“Victims had contacted the restaurant and had complained to the restaurant about some charges on their credit card receipts were not authorized by them,” explained Greg Duck, Assistant Chief of Orange Beach Police.

Officials told FOX10 News she was a server at Hurricane Grill and Wings and also worked at Shipp’s Harbour Grill.

Managers at Hurricane Grill and Wings declined to talk on camera about Brown, but they did tell FOX10 she was a good employee; she just made some wrong decisions.

We also spoke with the owner of Shipp’s Harbour Grill who also declined to comment on camera, but told FOX10 that Brown stole some $500 from their cash register, and she had not padded any tips at their restaurant. They pressed the third degree theft of property charge against her.

Brown’s listed home address is an apartment in Fredricksburg, VA., but police said she was picked up in Pensacola, where she had been living.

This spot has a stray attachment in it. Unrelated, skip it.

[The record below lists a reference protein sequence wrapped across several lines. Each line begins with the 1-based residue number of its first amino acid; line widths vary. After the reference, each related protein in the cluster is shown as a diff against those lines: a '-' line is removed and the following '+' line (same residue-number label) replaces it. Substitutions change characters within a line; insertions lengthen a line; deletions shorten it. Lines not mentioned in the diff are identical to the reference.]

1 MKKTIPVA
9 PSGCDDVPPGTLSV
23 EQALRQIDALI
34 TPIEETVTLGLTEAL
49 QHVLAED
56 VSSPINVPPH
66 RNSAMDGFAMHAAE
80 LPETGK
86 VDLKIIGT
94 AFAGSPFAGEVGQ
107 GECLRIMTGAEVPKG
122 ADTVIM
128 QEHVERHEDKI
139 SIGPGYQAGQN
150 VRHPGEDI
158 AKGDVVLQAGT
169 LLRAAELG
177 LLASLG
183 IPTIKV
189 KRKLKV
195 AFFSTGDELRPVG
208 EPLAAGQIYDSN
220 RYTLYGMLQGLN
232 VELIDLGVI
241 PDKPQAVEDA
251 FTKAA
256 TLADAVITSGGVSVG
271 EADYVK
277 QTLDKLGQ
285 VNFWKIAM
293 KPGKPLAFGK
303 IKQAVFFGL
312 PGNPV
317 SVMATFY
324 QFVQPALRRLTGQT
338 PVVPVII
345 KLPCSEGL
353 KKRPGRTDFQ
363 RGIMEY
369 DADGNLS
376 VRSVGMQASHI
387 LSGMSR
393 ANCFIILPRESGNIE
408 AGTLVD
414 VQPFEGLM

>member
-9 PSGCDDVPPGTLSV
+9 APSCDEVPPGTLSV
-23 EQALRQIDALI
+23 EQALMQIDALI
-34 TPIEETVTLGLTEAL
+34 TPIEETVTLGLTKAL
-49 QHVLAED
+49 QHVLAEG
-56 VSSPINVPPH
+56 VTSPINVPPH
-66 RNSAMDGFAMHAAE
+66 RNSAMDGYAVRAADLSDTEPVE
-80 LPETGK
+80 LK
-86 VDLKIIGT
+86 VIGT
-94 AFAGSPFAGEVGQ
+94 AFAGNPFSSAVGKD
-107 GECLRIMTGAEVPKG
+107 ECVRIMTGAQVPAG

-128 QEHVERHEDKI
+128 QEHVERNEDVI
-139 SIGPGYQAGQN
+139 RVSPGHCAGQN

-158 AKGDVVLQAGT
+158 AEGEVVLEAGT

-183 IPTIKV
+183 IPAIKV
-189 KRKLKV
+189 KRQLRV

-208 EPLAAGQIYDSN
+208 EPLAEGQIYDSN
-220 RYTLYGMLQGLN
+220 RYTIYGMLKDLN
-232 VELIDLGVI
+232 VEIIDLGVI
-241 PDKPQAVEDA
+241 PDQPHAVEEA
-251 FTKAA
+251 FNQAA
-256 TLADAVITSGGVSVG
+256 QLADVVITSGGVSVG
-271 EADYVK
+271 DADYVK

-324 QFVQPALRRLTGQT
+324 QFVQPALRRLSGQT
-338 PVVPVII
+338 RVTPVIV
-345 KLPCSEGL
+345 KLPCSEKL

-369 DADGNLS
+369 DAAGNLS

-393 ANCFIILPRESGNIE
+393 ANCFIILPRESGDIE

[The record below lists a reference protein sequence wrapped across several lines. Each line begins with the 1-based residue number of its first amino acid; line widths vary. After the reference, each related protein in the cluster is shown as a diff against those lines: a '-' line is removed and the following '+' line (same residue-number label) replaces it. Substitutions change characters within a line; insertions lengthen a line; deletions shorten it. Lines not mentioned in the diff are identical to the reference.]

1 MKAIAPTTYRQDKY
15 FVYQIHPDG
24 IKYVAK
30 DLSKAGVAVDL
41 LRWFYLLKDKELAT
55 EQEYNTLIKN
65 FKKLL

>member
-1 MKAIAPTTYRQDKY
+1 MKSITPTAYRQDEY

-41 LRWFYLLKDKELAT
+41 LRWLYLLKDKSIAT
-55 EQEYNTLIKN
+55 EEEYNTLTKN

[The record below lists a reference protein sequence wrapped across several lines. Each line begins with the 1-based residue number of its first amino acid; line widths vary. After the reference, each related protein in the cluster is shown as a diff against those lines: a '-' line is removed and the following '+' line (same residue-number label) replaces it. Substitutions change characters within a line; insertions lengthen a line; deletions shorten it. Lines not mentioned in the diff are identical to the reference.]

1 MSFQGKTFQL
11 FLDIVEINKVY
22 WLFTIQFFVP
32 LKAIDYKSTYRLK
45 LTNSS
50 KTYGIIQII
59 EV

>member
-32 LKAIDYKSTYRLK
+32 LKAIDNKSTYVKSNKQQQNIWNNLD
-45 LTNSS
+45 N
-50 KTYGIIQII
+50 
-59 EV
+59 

She is being held on $5,000 bond for each identity theft charge and remains in the Baldwin County Jail, totaling to $301,000. Police said her case will go to a grand jury.

It is unclear how much money she stole during the scam.

In the meantime, Orange Beach police warn folks to stay aware of your credit.

“We just want people to understand that it can happen anywhere,” said Duck. “People really need to watch their bank accounts, and their credit card accounts on a daily basis. That helps law enforcement.”

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Stapleton Walmart tops Denver’s, nation’s shoplifting destinations

In one week alone at the Walmart Supercenter in Stapleton, two men walked off with a paintball gun, another tried to steal a futon and a pair of pillows, and a fourth told a Denver police officer he had no receipt for the 97 items in his shopping cart because “Aw… Um. … Because I didn’t pay for any of this.”